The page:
>>> from the front-end to Webmachine adding any necessary authentication
>>> tokens, dealing with sessions, and any web security features.  As for web
>>> security, this is built into my Misultin app and I followed this guide:
>>> http://guides.rubyonrails.org/security.html.  It's pretty easy to
>>> implement them yourself.
>>> I haven't used Opa, but I have used NodeJS and I was very tempted to use
>>> it for the intermediate app.  You might want to look at Express for NodeJS
>>> if you're looking for more of a framework.
>>> Hope this helps,
>>> Andrew
>>> On Sat, Dec 10, 2011 at 2:06 PM, Tristan Sloughter <
>>> tristan.sloughter@REDACTED> wrote:
>>>> I've tried pretty much every Erlang web framework (some more than
>>>> others).
>>>> Could you explain what you mean about Lift's security, 'ajax+html
>>>> component security'?
>>>> The main frameworks are: ChicagoBoss (Railish), Nitrogen (evet-based
>>>> architecture), Zotonic (a CMS/framework in my opinion, they may just say
>>>> CMS), Erlang Web (the one I have least played with but does seem the most
>>>> OTP fitting) and Erlyweb.
>>>> I haven't personally been happy with building full projects in any of
>>>> these (though Zotonic has been GREAT for projects that just need a CMS like
>>>> my wedding website, and Chicago BOSS looks great for MVC style Erlang web
>>>> development) and now I'm doing my own which is based on Webmachine and
>>>> Batman.js with security based on resource access control using Seresye (
>>>> https://github.com/afiniate/seresye) and an Erlang security framework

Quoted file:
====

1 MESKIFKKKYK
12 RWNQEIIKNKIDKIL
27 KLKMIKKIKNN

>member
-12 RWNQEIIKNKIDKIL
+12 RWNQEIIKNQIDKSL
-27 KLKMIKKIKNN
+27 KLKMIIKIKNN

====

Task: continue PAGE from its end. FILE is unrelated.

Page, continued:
>>>> Genbu.
>>>> So the idea is the client is built completely in Batman.js and
>>>> communicates (JSON) with the Webmachine based RESTful interface of the
>>>> backend (which I am greatly simplifying the necessary steps needed to
>>>> build). And then all security on the backend is based on the idea of
>>>> writing a rules engine with Seresye which will be simplified for web
>>>> resource/db use as part of Genbu (which I am moving all web session,
>>>> authentication logic from Maru to).
>>>> I hope to have the pieces for Genbu and Maru and an example, for others
>>>> to start using it, committed tomorrow or sometime this week, but
>>>> http://claimstrade.github.com/maru/ is the "idea" -- well its more
>>>> than an idea I am building this while building a real business on top of
>>>> it. So it is taking what I find I need as I build the business and then
>>>> adding it to the framework, or taking out and moving to the framework. Also
>>>> is based on a couple years of Webmachine based web development and what I
>>>> saw went wrong in some cases as we did so.
>>>> That said, and even though this is an Erlang list so I hope I'm not
>>>> yelled at :), I have to also point you at Opa (http://opalang.org/)
>>>> because I really like it for building sites. And it is very secure
>>>> and statically typed (even your frontend code is compiled and type
>>>> checked!).
>>>> Tristan
>>>> On Sat, Dec 10, 2011 at 3:41 PM, eigenfunction <emeka_1978@REDACTED>wrote:
>>>>> Hi everybody, i would loke to get my feet wet into erlang web
>>>>> development so i wanted to ask: what is the state of erlang web
>>>>> frameworks? i did google a little bit and found a couple  of
>>>>> interesting projects. But having written some web applications in
>>>>> webobjects before, security is paramount for me. I have been playing
>>>>> with "scala lift" lately and wanted to know if the erlang community
>>>>> has something of the sort, i mean easy ajax + html component security.
>>>>> Or something in the line of smaltalk seaside. Thank you very much
>>>>> indeed.